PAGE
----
Generational Demographics in the Workplace

By Dummies Press

As you develop your organization’s engagement plan, you’ll want to take generational differences into consideration to be an effective leader. First, however, you should get a sense of how many Millennials, Gen Xers, Boomers, and even Traditionalists you have in your firm. Use a form like the one in this figure to write down your numbers.

work-influence-generations
Track your generational demographics.

Check out these articles for help in working with and leading specific generations within the workplace: How to Work with and Lead Baby Boomers, How to Work with and Lead Generation X, How to Work with and Lead Millennials. For help juggling the various priorities of each generation, see the following table.

Generations at Work

Baby Boomers (Born 1946–1964) Generation X (Born 1965–1980) Generation Y (Born 1981–2002)
Values Workaholic

Competitive

Innovative

Questions authority

Materialism

Personal/social expression

Skepticism

Work-life balance

Global thinking

Diversity

Unimpressed by authority

Fun

Self-reliance

Cynicism/pessimism

Team player

Enthusiasm for change

Respect for authority

Tempered hopefulness

Sociability

Optimism

Work is An exciting adventure A difficult challenge A means to an end
Leadership style Consensual

Collegial

Challenges others To be determined
Communication In person

In meetings

Direct

Immediate

Email

Voicemail

Text message

Direct message

Twitter

Instagram

YouTube

Feedback Doesn’t appreciate it Asks, “How am I doing?” At the push of a button
Rewards Money

Title

Recognition

Freedom

Independence

Meaningful work
Motivation The need to feel valued and needed Do it “my way”

Work-life balance

Work with bright staff

Work-life balance

Social interaction through technology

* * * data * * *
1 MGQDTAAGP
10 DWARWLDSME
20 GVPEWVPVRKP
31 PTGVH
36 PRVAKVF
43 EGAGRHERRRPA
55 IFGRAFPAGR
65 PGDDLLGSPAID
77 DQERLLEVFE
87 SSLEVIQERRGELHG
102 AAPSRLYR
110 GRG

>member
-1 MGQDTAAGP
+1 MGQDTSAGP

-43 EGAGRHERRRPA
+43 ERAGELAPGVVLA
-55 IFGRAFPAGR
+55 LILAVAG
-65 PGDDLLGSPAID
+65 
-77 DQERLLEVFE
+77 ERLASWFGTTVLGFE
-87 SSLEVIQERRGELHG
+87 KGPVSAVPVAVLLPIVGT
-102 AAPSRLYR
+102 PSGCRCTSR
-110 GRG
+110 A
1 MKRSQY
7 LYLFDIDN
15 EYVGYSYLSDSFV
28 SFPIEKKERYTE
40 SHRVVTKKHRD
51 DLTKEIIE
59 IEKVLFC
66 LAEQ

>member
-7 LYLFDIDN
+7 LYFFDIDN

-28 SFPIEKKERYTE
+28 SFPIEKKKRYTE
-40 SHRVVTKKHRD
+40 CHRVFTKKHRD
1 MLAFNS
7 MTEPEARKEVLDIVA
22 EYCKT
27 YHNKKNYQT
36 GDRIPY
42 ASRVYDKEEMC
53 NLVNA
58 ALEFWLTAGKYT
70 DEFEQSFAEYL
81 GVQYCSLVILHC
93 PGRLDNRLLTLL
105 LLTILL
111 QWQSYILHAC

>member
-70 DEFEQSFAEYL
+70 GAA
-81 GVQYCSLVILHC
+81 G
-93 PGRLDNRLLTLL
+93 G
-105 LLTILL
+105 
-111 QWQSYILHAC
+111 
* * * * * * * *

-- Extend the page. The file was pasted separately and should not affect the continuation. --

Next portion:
Engagement strategies Establish non-authoritarian environment

Offer fresh assignments

Provide developmental experiences

Tap into their expertise

Ease pressure of complex life

Allow time for questions

Provide references

Use time-efficient approaches

Keep up a quick pace

Be specific about growth

Allow time to earn their respect

Provide interaction with colleagues

Bring up to speed quickly

Encourage mentoring

Use technology

Nonparental approach

Knowing the traits commonly found among members of a particular generation can help you pinpoint what drives the individuals in your firm. One Millennial woman was incredibly driven by recognition. Money was practically irrelevant to her. So, she had plenty of face time with executives whenever the opportunity arose. On the opposite end of the spectrum was a Boomer in his early 60s, who showed signs of becoming disengaged during a period when layoffs were necessary. Because this man’s various financial responsibilities likely made security a key driver, he was frequently reassured that his job was safe.

The generations do have very different views on authority, teamwork, development, and work–life balance, but everyone — regardless of age — wants the following:

  • Achievement: Taking pride in one’s work.
  • Camaraderie: Having positive, inclusive, and productive relationships.
  • Equality: Being treated fairly in matters such as pay, benefits, and developmental opportunities.

Smart bosses know that to boost engagement, they must build cultures with these three values in mind.